In mid-April 2018, we celebrated the 50th anniversary of the MIT Planetary Astronomy Laboratory or MIT PAL.
The lab was founded by Prof. Tom McCord in 1968 after arriving from Cornell during a critical period of space exploration and astronomical science. In addition to developing the lab, he also conceived of and built MIT’s Wallace Astrophysical Observatory in 1971. The achievements of lab members during the 1968-76 period, too numerous to list all, include the invention of the first digital imaging camera, initial composition estimates of the Moon, settling a long-term debate by determining Saturn’s ring composition to be water ice, discovery of water ice on two of Jupiter’s moons, as well as the first papers on asteroid mining. Several students made important software contributions such as one of the most advanced computer-controlled telescope systems in the world that used a pen and tablet interface – in the early 1970’s! Others wrote some of the early data pipelines to automate the analysis of astronomical images. Many of these MIT alumni went on to make important contributions beyond MIT PAL developing things such as nuclear test detection, the XWindows system, Mars Pathfinder mission, and remote sensing equipment used to detect pollution following both 9/11 and the Deep Horizons oil spill.
The event, organized by both McCord and Dr. Jason Soderblum (EAPS), brought together about 20 former MIT PAL undergraduate and graduate students from that era. Prof. Maria Zuber (MIT Vice President of Research) and Prof. Rob van der Hilst (Department Head of EAPS) gave opening remarks highlighting the achievements of this early group, while Prof. Rick Binzel, Dr. Michael Person, Dr. Jason Soderblum and Tim Brothers gave updates on the current state of research in boththe current MIT PAL and at Wallace Observatory.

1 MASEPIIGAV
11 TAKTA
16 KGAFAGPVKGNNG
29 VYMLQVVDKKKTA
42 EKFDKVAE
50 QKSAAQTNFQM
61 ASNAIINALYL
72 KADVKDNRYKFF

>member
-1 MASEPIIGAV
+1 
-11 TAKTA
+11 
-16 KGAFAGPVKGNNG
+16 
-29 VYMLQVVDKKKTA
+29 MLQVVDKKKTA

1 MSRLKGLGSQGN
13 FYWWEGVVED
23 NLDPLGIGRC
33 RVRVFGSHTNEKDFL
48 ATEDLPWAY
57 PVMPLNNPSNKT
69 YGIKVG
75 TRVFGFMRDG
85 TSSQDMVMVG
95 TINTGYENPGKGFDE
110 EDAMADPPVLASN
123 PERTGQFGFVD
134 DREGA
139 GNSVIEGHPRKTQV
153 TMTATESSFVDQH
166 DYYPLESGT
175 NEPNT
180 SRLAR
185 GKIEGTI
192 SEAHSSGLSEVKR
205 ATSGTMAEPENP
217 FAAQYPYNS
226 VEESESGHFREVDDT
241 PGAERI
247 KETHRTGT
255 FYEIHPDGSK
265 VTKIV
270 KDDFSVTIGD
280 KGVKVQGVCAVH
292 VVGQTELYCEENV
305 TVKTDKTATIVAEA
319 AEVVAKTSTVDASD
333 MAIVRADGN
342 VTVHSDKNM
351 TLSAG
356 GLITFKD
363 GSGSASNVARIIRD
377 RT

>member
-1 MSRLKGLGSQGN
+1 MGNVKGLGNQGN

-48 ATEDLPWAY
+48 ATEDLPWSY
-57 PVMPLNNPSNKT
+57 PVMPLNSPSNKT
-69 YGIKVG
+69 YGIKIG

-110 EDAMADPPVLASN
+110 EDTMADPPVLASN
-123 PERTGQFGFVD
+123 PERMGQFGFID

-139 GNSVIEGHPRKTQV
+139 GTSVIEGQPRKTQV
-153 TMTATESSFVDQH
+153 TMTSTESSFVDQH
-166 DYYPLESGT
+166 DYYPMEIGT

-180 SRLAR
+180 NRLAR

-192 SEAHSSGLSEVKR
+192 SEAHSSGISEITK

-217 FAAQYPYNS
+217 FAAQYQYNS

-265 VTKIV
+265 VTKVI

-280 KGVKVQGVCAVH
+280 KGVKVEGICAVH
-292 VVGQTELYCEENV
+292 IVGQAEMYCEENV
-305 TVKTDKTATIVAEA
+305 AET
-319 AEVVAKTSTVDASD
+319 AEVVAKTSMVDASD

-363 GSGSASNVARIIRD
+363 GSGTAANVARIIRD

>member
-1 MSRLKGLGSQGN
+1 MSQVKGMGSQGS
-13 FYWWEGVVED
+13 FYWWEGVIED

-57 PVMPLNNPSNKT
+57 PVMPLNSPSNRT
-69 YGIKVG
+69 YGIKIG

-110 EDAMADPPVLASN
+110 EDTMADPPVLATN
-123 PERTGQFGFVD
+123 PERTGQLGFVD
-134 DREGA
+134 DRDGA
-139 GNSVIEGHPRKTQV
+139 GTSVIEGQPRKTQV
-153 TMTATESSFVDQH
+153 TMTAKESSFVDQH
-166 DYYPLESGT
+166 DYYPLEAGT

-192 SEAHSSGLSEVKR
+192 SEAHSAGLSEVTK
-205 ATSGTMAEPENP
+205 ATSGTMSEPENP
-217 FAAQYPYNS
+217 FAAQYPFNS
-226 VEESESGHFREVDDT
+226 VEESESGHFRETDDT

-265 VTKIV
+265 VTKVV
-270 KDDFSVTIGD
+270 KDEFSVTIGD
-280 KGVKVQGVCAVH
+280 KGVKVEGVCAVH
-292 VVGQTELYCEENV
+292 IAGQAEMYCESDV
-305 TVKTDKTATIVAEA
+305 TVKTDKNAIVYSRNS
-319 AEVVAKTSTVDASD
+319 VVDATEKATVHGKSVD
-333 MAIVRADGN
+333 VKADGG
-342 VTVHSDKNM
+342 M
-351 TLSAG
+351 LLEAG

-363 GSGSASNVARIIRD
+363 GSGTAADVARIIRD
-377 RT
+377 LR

PAL alumni speakers included: Lucy McFadden, Torrence Johnson, Clark Chapman, Roger Clark, Faith Vilas, Carle Pieters, Ron Prinn, Bonnie Buratti, Bon Singer, Bob Huguenin, Andy Lazarewicz, Jay Kunin, Carol McCord, Jessica Mink, and Jim Gettys.
On the second day, several of the original Wallace undergraduate observers returned to the observatory for the first time since they graduated in the 1970’s. They poured through the original log book, which is still used by undergraduates today, to locate where they made their first mark in astronomical history. Several artifacts of that era were brought out including a 24-filter spectrophotometer that several of the students helped build and the proceedings for the world’s first robotic telescope conference that was held at MIT in 1975.
Several of the earliest students to observe at MIT Wallace Astrophysical Observatory return to find their name in the logbook and examine artifacts of that era.
McCord led the Planetary Astronomy Lab until his departure in 1976/77 when he left for the University of Hawaii and Prof. Jim Elliot assumed the role as director of Wallace Observatory until his passing in 2011, when Dr. Michael Person became the third director of Wallace.
Today, MIT PAL is deeply active in observing bodies throughout our solar system, specializing in observing stellar occultations of distant bodies such as Pluto, Triton, and Kuiper Belt Objects, as well as nearer objects such as Centaurs, Jupiter Trojans, and main-belt asteroids.
Story Image: Group of original and current observers at Wallace Observatory in Westford, MA. Front Row: Tom McCord. Second Row: Carol McCord, Mike Person, Torrence Johnson, Tim Brothers, Karen Lazarewicz. Back Row: Jessica Mink, George Silvis, Jim Gettys, Andrew Lazarewicz, Mark and Linda Rognstadt, Andy Howell
MIT PAL founder and first director of MIT’s George R. Wallace Jr. Astrophysical Observatory, Dr. Thomas McCord